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Religion and Jesus

Updated on January 25, 2012

Why I Hate Religion but Love Jesus by bball1989

Word from my point of view

The other day a Facebook friend posted a video on my wall. It was a rap about religion and how Jesus Christ hated religion. Controversial for sure. Food thought definitely. I have been conflicted for many years on the subject of religion. I believe myself to be spiritual, having a firm belief in the existence of God and the fact Jesus Christ did walk the earth and was a holy man. But, not so much.

The problem with religion, as Bball1989 states in his rap, is that it is man-made, imperfect and for the most part a fictional idea of Jesus Christ's teachings. I do admit, I have tried to follow and adhere to the teachings of several religions, but I always stray from regular attendance at any church because I get disgusted with the politics, the gossip, the hypocrisy and the conspicuous wealth of the Priest or Minster who contrary to his vow of poverty fails to follow Jesus. Jesus after all wore sandals and robes walking this earth among the poor and sick so why do you Mr. Minister need to drive your Mercedes to church in your $1,000 suits and Louie Vuitton's? Most religious leaders from what I have witnessed (yea you heard me JWs, I've witnessed) can talk the talk but refuse to walk the walk. As they say: money talks, BS walks.

In my life, I have followed the religions of Jehovah Witnesses (born into it not willingly a follower), Catholicism, Fundamentalism, Episcopalism, and Baptist. All of these religions, unfortunately, failed to live up the grand expectations I had as finally being "The One" for me.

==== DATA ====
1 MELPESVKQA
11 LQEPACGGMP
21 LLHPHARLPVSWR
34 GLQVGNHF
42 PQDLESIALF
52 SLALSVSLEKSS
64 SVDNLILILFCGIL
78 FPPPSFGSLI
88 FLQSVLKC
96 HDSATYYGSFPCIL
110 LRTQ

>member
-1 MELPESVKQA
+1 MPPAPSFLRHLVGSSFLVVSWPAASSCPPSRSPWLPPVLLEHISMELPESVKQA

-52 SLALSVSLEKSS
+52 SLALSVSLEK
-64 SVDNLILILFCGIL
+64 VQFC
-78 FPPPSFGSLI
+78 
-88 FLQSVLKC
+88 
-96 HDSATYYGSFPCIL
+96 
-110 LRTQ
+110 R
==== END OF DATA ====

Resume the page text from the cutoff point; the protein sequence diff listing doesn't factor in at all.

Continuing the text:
The Jehovah Witnesses really let me down-big time. I was about 15 years old when I was literally kicked out of the "organization" as they JW's call their "church". Why did the Jehovies (as my husband refers to them) not want me? I was an inquisitive child and thus I was a bad example to the other kids my age and probably a few adults too. I questioned. I wanted answers. I needed proof for what the Jehovah Witnesses were teaching. Why was it wrong to salute the flag of our country? Why did we not celebrate Christmas? Why were not allowed to socialize with "worldly" people ( means those who are not Jehovah's Witnesses) Such insightful questions from one so young did not win me accolades from the elders for being intelligent. It won me negative attention and ostracism.

I was called before a meeting of the "overseers" a fancy term used by JWs to describe a band of men who without election by majority, set themselves up to be judge and jury about any member of the congregation who seems to be failing to tow the line. Anyone who is not conforming. Like any dictatorship, the leaders like conformers and despise independent thinkers.

The committee decided I needed to be "silenced" and band me from any socializing with others I could still attend their "meetings" (what the JW call church services) but I was forbidden any interaction.The elders would announce my banishment at the next meeting. Fine by me I thought to myself. I do not want to be a part of your dysfunctional religion anyway.

The problem was since I had not been baptized into the "faith" (I use quotes because in my interpretation of faith, the Jehovah Witnesses are lacking. They are more a cult), the elders could not completely banish me by "disfellowship" a term they use to which is essentially ex-communication. My parents though were baptized and I suppose to strike fear into the other followers, the elders decided to disfellowship my parents to send a message to the rest. The message? Do not allow your children to question, seek answers. Teach them to follow blindly and believe without question anything the elders preach to youl

To my parents, this was a fate worse then death. Their entire life was tied up in the Jehovah Witnesses. All of their friends were Jehovah Witnesses. Their source of entertainment was going to the 4 times a week "meetings" or after service potluck dinners. To say my parents were devastated by being disfellowshiped is an understatement.